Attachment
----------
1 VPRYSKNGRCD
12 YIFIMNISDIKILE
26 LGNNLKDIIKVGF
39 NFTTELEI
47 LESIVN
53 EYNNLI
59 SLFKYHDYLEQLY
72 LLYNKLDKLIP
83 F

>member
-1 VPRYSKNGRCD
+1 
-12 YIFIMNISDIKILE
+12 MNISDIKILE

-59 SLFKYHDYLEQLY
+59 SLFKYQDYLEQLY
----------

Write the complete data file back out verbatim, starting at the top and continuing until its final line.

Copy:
1 VPRYSKNGRCD
12 YIFIMNISDIKILE
26 LGNNLKDIIKVGF
39 NFTTELEI
47 LESIVN
53 EYNNLI
59 SLFKYHDYLEQLY
72 LLYNKLDKLIP
83 F

>member
-1 VPRYSKNGRCD
+1 
-12 YIFIMNISDIKILE
+12 MNISDIKILE

-59 SLFKYHDYLEQLY
+59 SLFKYQDYLEQLY